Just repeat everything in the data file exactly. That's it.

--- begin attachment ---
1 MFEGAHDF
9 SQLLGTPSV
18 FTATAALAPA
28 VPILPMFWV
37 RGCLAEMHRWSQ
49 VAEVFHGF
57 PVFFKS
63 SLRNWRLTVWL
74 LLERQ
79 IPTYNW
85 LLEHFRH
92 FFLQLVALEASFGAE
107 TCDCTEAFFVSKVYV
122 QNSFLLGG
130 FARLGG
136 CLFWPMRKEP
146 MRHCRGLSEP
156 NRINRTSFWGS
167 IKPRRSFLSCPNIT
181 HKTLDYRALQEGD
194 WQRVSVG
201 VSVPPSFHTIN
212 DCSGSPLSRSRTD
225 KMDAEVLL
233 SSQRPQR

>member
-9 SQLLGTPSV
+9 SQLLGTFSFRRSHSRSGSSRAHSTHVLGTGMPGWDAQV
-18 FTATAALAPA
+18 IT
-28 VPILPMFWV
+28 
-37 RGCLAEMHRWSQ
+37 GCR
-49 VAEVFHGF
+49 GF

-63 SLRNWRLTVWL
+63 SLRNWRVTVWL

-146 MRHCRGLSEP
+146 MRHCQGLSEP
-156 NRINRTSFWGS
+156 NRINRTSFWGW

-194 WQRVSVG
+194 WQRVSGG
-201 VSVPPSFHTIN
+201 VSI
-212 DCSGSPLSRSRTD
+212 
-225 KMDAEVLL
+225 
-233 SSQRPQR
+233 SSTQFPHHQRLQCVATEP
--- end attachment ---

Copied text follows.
1 MFEGAHDF
9 SQLLGTPSV
18 FTATAALAPA
28 VPILPMFWV
37 RGCLAEMHRWSQ
49 VAEVFHGF
57 PVFFKS
63 SLRNWRLTVWL
74 LLERQ
79 IPTYNW
85 LLEHFRH
92 FFLQLVALEASFGAE
107 TCDCTEAFFVSKVYV
122 QNSFLLGG
130 FARLGG
136 CLFWPMRKEP
146 MRHCRGLSEP
156 NRINRTSFWGS
167 IKPRRSFLSCPNIT
181 HKTLDYRALQEGD
194 WQRVSVG
201 VSVPPSFHTIN
212 DCSGSPLSRSRTD
225 KMDAEVLL
233 SSQRPQR

>member
-9 SQLLGTPSV
+9 SQLLGTFSFRRSHSRSGSSRAHSTHVLGTGMPGWDAQV
-18 FTATAALAPA
+18 IT
-28 VPILPMFWV
+28 
-37 RGCLAEMHRWSQ
+37 GCR
-49 VAEVFHGF
+49 GF

-63 SLRNWRLTVWL
+63 SLRNWRVTVWL

-146 MRHCRGLSEP
+146 MRHCQGLSEP
-156 NRINRTSFWGS
+156 NRINRTSFWGW

-194 WQRVSVG
+194 WQRVSGG
-201 VSVPPSFHTIN
+201 VSI
-212 DCSGSPLSRSRTD
+212 
-225 KMDAEVLL
+225 
-233 SSQRPQR
+233 SSTQFPHHQRLQCVATEP